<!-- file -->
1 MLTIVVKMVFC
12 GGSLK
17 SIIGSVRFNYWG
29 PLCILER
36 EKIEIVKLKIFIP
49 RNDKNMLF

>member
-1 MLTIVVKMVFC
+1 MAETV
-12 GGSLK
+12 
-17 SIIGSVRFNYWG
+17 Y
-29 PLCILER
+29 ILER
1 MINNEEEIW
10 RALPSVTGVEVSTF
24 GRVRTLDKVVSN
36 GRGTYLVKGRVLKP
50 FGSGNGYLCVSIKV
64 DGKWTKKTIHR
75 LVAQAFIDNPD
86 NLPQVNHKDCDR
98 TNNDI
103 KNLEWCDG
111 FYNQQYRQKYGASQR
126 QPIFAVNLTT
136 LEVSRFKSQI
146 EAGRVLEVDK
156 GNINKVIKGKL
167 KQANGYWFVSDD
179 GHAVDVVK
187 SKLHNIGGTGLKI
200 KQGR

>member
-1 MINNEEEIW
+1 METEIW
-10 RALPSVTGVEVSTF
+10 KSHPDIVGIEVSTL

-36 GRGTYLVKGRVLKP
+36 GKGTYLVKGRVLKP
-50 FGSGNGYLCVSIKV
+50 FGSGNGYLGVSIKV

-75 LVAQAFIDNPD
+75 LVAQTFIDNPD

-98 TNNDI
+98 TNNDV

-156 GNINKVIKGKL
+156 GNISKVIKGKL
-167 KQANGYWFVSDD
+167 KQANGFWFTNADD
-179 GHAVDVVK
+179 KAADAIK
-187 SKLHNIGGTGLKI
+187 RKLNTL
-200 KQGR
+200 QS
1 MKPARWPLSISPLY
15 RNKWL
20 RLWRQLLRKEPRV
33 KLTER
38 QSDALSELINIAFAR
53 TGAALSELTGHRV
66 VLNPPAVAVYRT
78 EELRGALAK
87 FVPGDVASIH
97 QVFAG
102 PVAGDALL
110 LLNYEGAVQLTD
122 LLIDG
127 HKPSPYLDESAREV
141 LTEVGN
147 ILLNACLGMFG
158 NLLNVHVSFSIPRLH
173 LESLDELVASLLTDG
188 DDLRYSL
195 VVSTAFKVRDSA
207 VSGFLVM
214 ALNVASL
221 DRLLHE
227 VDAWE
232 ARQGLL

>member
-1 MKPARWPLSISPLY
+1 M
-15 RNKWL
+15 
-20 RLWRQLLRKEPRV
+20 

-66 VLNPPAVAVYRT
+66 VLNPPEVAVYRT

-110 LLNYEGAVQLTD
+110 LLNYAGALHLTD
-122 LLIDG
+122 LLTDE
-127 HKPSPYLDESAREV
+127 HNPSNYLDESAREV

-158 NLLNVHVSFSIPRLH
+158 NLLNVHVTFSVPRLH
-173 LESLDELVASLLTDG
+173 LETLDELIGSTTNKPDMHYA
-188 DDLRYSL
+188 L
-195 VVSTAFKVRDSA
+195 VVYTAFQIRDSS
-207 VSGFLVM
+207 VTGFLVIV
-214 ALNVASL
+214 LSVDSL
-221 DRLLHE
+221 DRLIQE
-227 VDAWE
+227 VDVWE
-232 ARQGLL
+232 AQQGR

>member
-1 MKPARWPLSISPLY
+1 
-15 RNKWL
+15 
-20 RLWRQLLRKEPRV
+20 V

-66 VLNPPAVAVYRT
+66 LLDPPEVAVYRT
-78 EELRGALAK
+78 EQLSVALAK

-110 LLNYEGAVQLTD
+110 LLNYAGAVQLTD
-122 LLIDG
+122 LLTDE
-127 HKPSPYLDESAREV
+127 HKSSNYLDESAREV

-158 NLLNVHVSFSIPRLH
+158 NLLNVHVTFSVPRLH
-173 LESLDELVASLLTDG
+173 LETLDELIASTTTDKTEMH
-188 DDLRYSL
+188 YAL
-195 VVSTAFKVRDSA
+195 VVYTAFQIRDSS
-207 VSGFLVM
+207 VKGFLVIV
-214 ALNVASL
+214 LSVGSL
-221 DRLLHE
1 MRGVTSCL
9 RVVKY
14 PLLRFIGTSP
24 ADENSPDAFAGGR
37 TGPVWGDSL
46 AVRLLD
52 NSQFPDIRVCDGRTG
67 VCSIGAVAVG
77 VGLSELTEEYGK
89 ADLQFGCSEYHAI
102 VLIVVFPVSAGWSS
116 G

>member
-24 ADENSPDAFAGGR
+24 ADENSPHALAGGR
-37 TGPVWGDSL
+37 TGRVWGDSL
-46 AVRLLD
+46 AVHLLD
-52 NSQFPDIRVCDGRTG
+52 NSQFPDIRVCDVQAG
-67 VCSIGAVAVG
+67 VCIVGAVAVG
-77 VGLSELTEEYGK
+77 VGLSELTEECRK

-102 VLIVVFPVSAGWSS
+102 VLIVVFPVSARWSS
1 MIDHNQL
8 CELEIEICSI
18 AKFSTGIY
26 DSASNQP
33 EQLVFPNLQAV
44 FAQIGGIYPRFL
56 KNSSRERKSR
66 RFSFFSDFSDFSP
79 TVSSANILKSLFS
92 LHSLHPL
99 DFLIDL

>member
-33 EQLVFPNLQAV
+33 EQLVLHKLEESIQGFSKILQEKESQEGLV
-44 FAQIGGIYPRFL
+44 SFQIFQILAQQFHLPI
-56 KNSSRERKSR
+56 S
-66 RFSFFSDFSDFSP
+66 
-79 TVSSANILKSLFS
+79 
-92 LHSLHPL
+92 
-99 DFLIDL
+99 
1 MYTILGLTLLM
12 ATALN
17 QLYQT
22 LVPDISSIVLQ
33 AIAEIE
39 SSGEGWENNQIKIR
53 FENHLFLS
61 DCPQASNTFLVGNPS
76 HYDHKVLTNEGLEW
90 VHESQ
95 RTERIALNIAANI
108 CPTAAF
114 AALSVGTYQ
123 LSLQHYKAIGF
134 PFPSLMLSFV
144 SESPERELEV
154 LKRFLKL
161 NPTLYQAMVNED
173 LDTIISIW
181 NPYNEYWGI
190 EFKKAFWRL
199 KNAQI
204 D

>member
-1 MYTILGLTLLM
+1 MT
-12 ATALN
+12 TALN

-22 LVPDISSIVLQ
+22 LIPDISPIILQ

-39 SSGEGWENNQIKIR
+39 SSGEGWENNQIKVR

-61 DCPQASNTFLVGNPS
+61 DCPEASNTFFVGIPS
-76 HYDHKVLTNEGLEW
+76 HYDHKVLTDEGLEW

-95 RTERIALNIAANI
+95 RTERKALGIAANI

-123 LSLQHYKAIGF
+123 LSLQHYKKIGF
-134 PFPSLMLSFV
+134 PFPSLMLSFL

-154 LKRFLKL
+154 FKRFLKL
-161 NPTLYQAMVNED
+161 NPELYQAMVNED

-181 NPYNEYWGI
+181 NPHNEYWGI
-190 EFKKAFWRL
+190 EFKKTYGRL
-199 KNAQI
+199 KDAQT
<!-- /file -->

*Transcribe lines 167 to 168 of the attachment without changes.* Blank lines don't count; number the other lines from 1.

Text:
-67 VCSIGAVAVG
+67 VCIVGAVAVG